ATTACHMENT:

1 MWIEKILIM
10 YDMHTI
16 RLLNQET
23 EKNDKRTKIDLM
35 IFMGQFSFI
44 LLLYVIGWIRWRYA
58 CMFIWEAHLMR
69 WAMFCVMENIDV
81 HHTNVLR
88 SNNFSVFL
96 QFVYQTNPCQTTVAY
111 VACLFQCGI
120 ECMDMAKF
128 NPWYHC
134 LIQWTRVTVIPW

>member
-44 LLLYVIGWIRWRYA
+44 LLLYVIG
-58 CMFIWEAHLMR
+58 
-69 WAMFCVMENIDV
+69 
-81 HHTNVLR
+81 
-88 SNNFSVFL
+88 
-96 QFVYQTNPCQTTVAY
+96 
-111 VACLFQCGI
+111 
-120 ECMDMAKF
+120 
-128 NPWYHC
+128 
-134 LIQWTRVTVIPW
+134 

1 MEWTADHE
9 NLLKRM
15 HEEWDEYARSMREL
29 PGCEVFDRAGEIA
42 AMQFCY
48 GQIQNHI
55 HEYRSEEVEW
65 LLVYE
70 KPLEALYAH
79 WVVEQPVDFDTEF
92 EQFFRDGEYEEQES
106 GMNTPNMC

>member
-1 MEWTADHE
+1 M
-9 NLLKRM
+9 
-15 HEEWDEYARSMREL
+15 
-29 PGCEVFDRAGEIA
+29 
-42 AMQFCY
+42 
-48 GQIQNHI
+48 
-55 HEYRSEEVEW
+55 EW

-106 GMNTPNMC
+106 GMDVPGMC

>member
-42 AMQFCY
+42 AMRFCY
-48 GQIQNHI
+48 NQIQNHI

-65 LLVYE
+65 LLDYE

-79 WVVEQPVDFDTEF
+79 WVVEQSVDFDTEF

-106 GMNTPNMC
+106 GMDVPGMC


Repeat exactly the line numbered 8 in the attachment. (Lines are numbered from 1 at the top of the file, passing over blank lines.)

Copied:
69 WAMFCVMENIDV